Things don’t always turn out the way we plan. Key people show up late, come down with the flu, miss the flight. Suddenly there is a leadership vacuum. People start to drift, time is lost, confusion and frustration set in. Something needs to happen quickly to get things back on track. Here’s a recent story about what happened when we suddenly found ourselves missing nearly all of our key leaders, and the three simple things you can do to bring order out of the resulting chaos.
Forty five minutes had gone by and we were still in the parking lot. The trailer doors were yawning wide open, and a bewildering array of personal gear, camping equipment, food bags, and coolers lay scattered about. Some of the boys were horsing around by a stand of trees, and I could hear one or two shifting equipment around in the back of the trailer. This was taking forever – we needed to get on the road so we could arrive at the camp site in time to set up before the sun went down.
On the plus side, at the last minute we had several Scouts who weren’t able to attend, so losing the eggs wasn’t a problem – we were going to have plenty.
On the minus side, the boys who couldn’t make it were our senior leaders. In fact, with one exception, for this weekend not a single boy would be functioning in his normal leadership role – everyone was new in his position. And that was part of what was taking us so long to get packed up and on our way.
Fast forward to the next morning. Despite a rainy night, everyone was up on time, the breakfast cooking competition was under way, and the patrol leaders and their teams had a fair grip on what they needed to do, and were actively doing it.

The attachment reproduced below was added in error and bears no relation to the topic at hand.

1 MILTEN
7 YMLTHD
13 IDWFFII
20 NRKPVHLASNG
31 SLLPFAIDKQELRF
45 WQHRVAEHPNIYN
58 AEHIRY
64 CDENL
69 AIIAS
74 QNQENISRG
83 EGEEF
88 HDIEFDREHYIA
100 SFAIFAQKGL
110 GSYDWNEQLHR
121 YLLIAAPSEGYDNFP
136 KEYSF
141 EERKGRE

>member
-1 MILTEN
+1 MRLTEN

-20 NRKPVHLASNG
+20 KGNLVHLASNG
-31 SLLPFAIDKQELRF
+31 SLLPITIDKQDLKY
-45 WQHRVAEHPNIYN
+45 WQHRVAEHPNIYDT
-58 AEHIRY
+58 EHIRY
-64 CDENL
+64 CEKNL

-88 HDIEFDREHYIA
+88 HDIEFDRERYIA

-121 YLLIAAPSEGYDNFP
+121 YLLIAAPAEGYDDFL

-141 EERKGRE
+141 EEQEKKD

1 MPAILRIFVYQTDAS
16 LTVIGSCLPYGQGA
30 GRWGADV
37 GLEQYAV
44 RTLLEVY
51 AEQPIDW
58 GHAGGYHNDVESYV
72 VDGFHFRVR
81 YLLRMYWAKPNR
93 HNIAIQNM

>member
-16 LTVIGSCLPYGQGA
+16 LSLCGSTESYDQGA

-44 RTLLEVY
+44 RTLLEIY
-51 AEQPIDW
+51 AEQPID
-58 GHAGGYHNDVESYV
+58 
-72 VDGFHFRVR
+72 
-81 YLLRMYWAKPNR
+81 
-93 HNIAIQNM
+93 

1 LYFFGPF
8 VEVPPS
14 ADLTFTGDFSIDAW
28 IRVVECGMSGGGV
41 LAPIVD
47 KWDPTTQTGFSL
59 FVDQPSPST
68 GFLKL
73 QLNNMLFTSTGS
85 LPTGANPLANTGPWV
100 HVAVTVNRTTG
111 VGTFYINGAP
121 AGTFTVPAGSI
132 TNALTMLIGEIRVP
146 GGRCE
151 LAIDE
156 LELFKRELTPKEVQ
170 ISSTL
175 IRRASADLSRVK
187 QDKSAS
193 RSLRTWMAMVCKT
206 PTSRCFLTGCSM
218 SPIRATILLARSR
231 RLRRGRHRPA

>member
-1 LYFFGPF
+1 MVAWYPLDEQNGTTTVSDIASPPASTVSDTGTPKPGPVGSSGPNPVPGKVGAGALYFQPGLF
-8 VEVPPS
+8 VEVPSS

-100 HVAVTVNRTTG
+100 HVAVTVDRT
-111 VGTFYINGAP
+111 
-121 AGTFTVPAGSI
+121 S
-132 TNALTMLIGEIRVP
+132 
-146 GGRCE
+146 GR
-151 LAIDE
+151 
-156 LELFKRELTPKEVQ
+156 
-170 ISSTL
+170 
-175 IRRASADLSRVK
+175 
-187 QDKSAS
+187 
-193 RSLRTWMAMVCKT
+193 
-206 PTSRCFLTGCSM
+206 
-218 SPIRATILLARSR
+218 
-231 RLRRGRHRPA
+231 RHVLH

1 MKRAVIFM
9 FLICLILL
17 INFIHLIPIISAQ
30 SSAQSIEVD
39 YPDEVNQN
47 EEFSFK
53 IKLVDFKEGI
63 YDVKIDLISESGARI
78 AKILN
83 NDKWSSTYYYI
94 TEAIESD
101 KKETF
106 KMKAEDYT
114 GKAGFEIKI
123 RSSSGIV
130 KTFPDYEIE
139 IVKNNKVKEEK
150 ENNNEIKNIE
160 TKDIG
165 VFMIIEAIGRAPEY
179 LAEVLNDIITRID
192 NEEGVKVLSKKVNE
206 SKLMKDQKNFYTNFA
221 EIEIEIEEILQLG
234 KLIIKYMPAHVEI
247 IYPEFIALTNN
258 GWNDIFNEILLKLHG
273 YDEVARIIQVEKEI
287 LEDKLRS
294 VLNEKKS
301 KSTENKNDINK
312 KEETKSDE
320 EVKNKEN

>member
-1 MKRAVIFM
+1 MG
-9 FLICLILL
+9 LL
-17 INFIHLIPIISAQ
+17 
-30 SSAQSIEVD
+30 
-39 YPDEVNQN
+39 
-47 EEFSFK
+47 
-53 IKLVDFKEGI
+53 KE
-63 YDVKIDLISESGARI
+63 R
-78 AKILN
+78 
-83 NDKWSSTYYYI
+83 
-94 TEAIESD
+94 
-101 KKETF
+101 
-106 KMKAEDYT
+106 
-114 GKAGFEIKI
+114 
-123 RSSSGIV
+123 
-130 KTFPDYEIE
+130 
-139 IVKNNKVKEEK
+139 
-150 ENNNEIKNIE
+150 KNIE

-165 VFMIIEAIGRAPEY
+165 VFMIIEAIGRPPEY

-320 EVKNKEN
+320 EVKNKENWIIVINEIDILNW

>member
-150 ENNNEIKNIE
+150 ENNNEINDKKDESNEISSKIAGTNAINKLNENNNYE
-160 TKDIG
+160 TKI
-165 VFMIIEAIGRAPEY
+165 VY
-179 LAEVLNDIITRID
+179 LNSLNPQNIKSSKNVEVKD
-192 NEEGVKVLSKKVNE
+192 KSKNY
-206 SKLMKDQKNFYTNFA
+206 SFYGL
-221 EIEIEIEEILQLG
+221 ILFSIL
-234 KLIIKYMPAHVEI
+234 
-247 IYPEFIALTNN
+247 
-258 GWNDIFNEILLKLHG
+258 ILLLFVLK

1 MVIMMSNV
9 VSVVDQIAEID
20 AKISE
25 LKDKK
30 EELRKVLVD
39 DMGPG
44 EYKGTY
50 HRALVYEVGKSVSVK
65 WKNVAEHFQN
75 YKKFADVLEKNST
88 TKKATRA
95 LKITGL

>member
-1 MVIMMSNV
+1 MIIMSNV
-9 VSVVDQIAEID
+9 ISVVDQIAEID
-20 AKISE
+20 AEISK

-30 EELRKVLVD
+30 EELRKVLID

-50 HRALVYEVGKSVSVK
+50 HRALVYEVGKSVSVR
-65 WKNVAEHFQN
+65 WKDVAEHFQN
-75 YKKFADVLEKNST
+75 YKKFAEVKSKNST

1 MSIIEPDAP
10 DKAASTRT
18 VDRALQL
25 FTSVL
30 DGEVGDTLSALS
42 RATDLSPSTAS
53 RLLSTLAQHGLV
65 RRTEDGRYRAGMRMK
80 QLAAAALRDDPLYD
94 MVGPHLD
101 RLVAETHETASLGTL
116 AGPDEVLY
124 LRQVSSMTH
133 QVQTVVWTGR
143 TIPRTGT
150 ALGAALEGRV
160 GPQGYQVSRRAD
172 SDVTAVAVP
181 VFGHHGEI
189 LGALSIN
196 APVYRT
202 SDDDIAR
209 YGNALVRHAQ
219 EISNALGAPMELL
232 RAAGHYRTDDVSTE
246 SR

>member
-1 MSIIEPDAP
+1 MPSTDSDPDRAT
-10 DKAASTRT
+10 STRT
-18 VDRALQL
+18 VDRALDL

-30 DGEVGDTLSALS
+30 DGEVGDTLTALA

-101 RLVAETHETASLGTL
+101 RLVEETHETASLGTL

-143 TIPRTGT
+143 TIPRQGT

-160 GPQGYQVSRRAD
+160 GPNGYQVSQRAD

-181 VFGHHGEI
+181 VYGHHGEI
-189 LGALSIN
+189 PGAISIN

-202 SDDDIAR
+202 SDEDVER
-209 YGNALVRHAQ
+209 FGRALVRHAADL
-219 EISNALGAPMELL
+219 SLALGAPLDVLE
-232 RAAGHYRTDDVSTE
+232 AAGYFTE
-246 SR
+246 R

It was a world of difference from the way things started out. What made the difference, and how did we progress to that point? It all traced back to the first things our new leader did in the parking lot the night before, and you can sum it up in three words: Organize, Orient, and Act.
As soon as you see there is a gap in leadership, you need to re-establish lines of authority and responsibility. While we were still in the parking lot I pulled the senior boy aside to let him know he had to level up and lead the whole troop – he was not expecting this, but he willingly stepped up to the challenge. Looking at the roster, he sorted out who would have to be in charge of each patrol, and called them over to discuss the situation. They were surprised, too, but willing to take on the challenge.